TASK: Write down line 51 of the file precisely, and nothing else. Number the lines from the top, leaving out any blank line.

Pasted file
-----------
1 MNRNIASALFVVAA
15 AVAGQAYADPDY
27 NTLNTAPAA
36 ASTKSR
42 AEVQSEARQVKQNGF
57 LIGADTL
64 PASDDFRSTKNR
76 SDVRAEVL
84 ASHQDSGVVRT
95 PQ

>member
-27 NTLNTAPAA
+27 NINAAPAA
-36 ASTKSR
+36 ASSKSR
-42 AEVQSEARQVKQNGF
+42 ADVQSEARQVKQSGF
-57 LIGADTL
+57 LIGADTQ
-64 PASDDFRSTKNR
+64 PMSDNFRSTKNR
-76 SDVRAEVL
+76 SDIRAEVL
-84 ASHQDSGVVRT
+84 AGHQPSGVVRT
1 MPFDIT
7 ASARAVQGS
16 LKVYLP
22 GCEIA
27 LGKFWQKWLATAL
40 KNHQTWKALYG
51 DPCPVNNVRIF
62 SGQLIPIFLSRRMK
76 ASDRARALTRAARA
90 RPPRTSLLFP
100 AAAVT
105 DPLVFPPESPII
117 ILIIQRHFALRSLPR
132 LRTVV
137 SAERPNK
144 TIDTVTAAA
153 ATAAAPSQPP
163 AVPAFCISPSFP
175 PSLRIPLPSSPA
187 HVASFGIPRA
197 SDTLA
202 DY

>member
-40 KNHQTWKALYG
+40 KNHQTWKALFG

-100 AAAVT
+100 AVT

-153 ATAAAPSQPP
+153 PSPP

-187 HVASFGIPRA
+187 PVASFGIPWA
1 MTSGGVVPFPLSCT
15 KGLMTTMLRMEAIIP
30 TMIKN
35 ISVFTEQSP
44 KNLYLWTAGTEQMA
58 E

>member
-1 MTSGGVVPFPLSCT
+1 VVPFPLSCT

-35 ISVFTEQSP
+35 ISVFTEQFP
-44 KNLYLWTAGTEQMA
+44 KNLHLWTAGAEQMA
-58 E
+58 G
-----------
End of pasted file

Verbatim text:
-100 AAAVT